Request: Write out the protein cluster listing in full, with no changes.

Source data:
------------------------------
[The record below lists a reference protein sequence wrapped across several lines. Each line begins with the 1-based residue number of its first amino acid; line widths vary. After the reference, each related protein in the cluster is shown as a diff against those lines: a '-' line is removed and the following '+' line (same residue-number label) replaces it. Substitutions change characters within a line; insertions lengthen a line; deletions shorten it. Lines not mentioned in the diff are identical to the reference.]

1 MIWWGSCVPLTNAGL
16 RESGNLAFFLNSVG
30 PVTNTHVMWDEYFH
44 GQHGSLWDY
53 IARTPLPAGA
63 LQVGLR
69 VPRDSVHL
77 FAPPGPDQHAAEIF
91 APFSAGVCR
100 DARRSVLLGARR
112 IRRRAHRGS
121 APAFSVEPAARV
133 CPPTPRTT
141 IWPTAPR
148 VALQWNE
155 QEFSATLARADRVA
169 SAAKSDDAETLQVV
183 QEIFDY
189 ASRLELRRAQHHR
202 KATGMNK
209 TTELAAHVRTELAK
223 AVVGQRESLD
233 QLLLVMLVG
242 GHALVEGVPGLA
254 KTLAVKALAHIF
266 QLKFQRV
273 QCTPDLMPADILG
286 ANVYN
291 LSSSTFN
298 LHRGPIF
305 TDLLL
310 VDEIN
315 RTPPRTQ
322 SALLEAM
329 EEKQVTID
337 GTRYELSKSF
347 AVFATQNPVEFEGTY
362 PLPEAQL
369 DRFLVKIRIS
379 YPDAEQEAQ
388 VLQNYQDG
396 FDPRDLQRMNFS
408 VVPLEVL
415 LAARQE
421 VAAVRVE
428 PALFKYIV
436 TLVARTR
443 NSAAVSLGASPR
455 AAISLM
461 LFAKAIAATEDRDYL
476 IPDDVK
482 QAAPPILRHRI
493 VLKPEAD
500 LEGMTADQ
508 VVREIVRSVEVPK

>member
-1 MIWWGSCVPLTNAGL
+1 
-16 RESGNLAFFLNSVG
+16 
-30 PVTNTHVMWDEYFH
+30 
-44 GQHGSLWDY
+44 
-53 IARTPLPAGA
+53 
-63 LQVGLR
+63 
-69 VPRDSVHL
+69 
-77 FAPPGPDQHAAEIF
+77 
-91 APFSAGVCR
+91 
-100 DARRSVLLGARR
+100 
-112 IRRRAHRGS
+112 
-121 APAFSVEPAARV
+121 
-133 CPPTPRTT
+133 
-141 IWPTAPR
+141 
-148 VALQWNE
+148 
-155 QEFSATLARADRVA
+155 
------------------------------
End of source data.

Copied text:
[The record below lists a reference protein sequence wrapped across several lines. Each line begins with the 1-based residue number of its first amino acid; line widths vary. After the reference, each related protein in the cluster is shown as a diff against those lines: a '-' line is removed and the following '+' line (same residue-number label) replaces it. Substitutions change characters within a line; insertions lengthen a line; deletions shorten it. Lines not mentioned in the diff are identical to the reference.]

1 MIWWGSCVPLTNAGL
16 RESGNLAFFLNSVG
30 PVTNTHVMWDEYFH
44 GQHGSLWDY
53 IARTPLPAGA
63 LQVGLR
69 VPRDSVHL
77 FAPPGPDQHAAEIF
91 APFSAGVCR
100 DARRSVLLGARR
112 IRRRAHRGS
121 APAFSVEPAARV
133 CPPTPRTT
141 IWPTAPR
148 VALQWNE
155 QEFSATLARADRVA
169 SAAKSDDAETLQVV
183 QEIFDY
189 ASRLELRRAQHHR
202 KATGMNK
209 TTELAAHVRTELAK
223 AVVGQRESLD
233 QLLLVMLVG
242 GHALVEGVPGLA
254 KTLAVKALAHIF
266 QLKFQRV
273 QCTPDLMPADILG
286 ANVYN
291 LSSSTFN
298 LHRGPIF
305 TDLLL
310 VDEIN
315 RTPPRTQ
322 SALLEAM
329 EEKQVTID
337 GTRYELSKSF
347 AVFATQNPVEFEGTY
362 PLPEAQL
369 DRFLVKIRIS
379 YPDAEQEAQ
388 VLQNYQDG
396 FDPRDLQRMNFS
408 VVPLEVL
415 LAARQE
421 VAAVRVE
428 PALFKYIV
436 TLVARTR
443 NSAAVSLGASPR
455 AAISLM
461 LFAKAIAATEDRDYL
476 IPDDVK
482 QAAPPILRHRI
493 VLKPEAD
500 LEGMTADQ
508 VVREIVRSVEVPK

>member
-1 MIWWGSCVPLTNAGL
+1 
-16 RESGNLAFFLNSVG
+16 
-30 PVTNTHVMWDEYFH
+30 
-44 GQHGSLWDY
+44 
-53 IARTPLPAGA
+53 
-63 LQVGLR
+63 
-69 VPRDSVHL
+69 
-77 FAPPGPDQHAAEIF
+77 
-91 APFSAGVCR
+91 
-100 DARRSVLLGARR
+100 
-112 IRRRAHRGS
+112 
-121 APAFSVEPAARV
+121 
-133 CPPTPRTT
+133 
-141 IWPTAPR
+141 
-148 VALQWNE
+148 
-155 QEFSATLARADRVA
+155 